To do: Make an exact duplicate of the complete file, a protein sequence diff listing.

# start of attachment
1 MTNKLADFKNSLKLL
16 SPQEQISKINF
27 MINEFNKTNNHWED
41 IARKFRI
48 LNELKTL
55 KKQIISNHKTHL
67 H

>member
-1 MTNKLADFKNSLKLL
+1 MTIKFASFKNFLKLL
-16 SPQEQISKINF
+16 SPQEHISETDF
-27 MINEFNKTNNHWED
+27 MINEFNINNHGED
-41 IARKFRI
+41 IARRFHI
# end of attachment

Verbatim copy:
1 MTNKLADFKNSLKLL
16 SPQEQISKINF
27 MINEFNKTNNHWED
41 IARKFRI
48 LNELKTL
55 KKQIISNHKTHL
67 H

>member
-1 MTNKLADFKNSLKLL
+1 MTIKFASFKNFLKLL
-16 SPQEQISKINF
+16 SPQEHISETDF
-27 MINEFNKTNNHWED
+27 MINEFNINNHGED
-41 IARKFRI
+41 IARRFHI